“I do feel very strongly this Thanksgiving that people should stick with their household unit and find different ways to connect with other family members,” Chippewa County Public Health Director Angela Weideman said.

“That’s really the safest way to do it right now.”

She isn’t even interested in diluting her message by offering suggestions to limit the risk for people who refuse to heed that guidance.

“We’re not at a place, as far as transmission rate, case counts, hospitalizations and death counts, where people should be gathering,” Weideman said. “The advice I’d give is to just stay home with your family unit.”

The situation will affect the personal lives of Weideman and her colleagues at the Public Health Department too.

Weideman plans to celebrate at home with her son and a cousin who lives with them. They will still have turkey, potatoes and cranberries and plan to video chat with relatives via Zoom.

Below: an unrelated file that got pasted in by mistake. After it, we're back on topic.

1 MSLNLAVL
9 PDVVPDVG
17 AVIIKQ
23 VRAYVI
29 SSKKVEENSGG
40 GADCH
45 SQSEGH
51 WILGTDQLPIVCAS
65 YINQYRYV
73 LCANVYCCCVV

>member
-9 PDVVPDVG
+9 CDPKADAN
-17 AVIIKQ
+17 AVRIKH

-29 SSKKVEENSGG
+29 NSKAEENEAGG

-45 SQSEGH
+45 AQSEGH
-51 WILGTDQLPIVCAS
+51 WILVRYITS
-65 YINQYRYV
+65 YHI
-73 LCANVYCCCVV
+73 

While she acknowledged it makes her sad not to be able to gather with relatives from a dozen households as usual this Thanksgiving, Weideman said it’s a sacrifice worth making to protect her elderly grandparents and ensure nobody has to feel guilty about inadvertently exposing a loved one to a virus that has killed 2,876 people statewide and 43 in Chippewa County.

“We’re losing families and friends because people are not willing to give up something that is unsafe,” Weideman said. “Hopefully we’ll all get through this and have a day when we can all get together and celebrate as a family again. This is not going to last forever.”

Eau Claire City-County Health Department Director Lieske Giese is preaching the same message — guidance that is also echoed by officials from the Wisconsin Department of Health Services and the U.S. Centers for Disease Control and Prevention, which recently recommended that folks don’t travel at all for Thanksgiving.